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Johann David Sieber - Baroque organ 1708 in Polná, Czech

The beautifully decorated church of Polná was built between 1700-08 according to the plans of the Italian architect Domenico d'Angeli under the patronage of Prince Leopold von Dietrichstein, the owner of the Polná region. The organ with 31 stops was delivered in 1708 by Johann David Sieber (ca. 1670-1723, the best Moravian organ builder of the 18th century. He could manufacture larger instruments than his competitors (up to about 40 stops on three manuals) and was known for the quality of his craftsmanship and technical inventiveness. The Sieber organ for Polná was his fourth largest instrument and it was perfectly preserved in original form to this day. Jürgen Ahrend studied the Polná instrument carefully during the reconstruction of the Sieber organ in Vienna (1986-87). Polná's organists remember that Ahrend restored the resonators of the pedal trumpet in Polná in gratitude for the research he was able to do there.

The organ was expertly overhauled in 2017 by a consortium of Czech organ building companies, MgA. Dalibor Michek, Dlabal Mettler and MgA. Marek Vorlíček. The organ was transported to the various organ workshops. The case of the instrument remained in Polná, and was restored by Jan Mach. The organ was affected by worms, but that was restored to its original design. The organ originally had a fifth comma tuning and that was maintained. The keyboards are still the original Sieber keyboards, which is really unique for an organ of this age. They are among the oldest surviving keyboards. The wind supply was restored to its original state: four large chip bellows in the church tower. In this way Polná has an original Czech Baroque organ in the style of 1708.

The organ of Polná is a two-manual instrument with 31 stops. The upper manual is the Hauptwerk with 16 stops. Its typical feature is the complete pyramid of the Principal choir, crowned with a Mixtur and a Cymbel in high position. The plenum of czech (south German) instruments is completely different in character from that of the North German plena. The character is strongly determined by the registers in high foot sizes, they give the organ a clear, transparent sound. As a contrast to the Principals, the Hauptwerk has Flute Voices with a clear but subdued intonation. In addition, two soft strings with a specific sound. Together they form the typical elements of the Czech Baroque organ.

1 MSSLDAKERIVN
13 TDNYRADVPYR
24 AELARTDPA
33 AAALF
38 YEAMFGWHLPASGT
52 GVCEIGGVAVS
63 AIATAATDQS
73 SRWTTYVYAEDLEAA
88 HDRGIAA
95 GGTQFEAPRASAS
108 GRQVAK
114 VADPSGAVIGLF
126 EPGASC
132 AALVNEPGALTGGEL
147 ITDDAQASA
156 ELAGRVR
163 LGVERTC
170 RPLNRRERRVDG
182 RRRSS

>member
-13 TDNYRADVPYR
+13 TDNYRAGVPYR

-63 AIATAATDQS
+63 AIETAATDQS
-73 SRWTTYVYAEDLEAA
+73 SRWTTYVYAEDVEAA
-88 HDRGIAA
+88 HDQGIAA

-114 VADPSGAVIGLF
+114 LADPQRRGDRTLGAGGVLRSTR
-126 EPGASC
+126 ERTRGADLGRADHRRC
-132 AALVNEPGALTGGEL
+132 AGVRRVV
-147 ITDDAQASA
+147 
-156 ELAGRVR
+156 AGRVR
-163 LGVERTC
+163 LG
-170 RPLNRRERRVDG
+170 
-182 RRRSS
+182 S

The Gamba has the sound of a conical flute and can be used as a replacement for a Gedackt 8'. The lower manual is the Positiv with eight stops, typically designed as the little brother of the Hauptwerk. Here too, the main choir is built up to the highest tones, so that the highest location is added to the sounds when linking to the Hauptwerk. The Pedal is intended to support the final chords of the music. It includes only 12 chromatic tones (the lowest octave), although the pedal keyboard has 18 keys, common for Czech baroque instruments. Although reeds were extremely rare on Czech baroque instruments, the pedal of the Polná instrument offers two: a Schnarrbas 16' with wooden resonators and a Trumpet bass 8'.

Positiv
Copula major       8'
Principal              4'
Copula minor       4'
Nassatquinte       3'
Octava                2'
Quinta           1 1/2'
Superoctava         1'
Mixtura         IV fach

Hauptwerk
Bourdonflöte        16'
Principal               8'
Quintadena          8'
Gamba                8'
Salecinal             8'
Octava                4'
Nachthorn            4'
Fugara                 4'
Quinta                 3'
Superoctava         2' 
Feldflet                2'
Quintadecima  1 1/2'
Seddecima           1'
Sexquealter
Mixtuur        V fach
Cimbel        III fach
Pedal
Subbass               16'
Subbass Clausus    16'
Octavbass              8'
Quintbass              6' Superoctavbass      4'
Schnarrbass          16'
Trompetbass          8'
Rich sounds of Czech baroque

The pipes made by Johann David Sieber are of particularly good quality and testify to great craftsmanship. The scales he calculated for the entire pipework in combination with his excellent art of subtly voicing, shows the master who has experience with the construction of large and sound-rich organs.

Characteristic of the sound of this organ are the singing-rich registers. Clear voices, audible everywhere in the acoustics of the church, but never sharp. This applies to the Principals as well as to the Strings and Flutes. The plenum of Principalen is constructed, as in the Italian Ripieno, by making the individual registers up to a pipe length of 1 foot. More than the organs that can be found in northern areas, the emphasis is on color. Sounds of registers with the same foot size, subtly differ in character and can be mixed in many combinations into new colors. This Czech organ by Sieber adds a wide color palette, which is not surpassed by any organ.

The Cimbels, as well as the Mixture of the Positive, can form a plenum of high composition. They are good to use as a solo voice together with the flutes and aliquots. The tonal effect of the flute registers is lively, colorful and full. The sound of the Schnarrbass is powerful, that of the Trumpet is clear, without sounding shrill.

During my visits to Czech organs I have become acquainted with the special style of the sounds, but never have I found so much in one organ. The sounds are carefully and evenly stored in the samples and perfectly reflect the enormous richness of sound.

The sample set of Sonus Paradisi in unique; there is no set that adds so many new sounds on the Hauptwerk organ, all with their own musical value.
                                                                                                         Sonus Paradisi